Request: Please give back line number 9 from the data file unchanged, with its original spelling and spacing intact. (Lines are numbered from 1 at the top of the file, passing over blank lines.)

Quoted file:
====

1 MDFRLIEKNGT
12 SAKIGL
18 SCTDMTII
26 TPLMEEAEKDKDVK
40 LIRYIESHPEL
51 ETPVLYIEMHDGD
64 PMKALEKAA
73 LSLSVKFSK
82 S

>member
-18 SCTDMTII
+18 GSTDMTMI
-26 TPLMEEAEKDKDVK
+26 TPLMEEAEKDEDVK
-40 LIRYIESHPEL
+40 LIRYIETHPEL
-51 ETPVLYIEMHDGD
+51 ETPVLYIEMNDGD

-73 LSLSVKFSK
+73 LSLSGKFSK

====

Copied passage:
82 S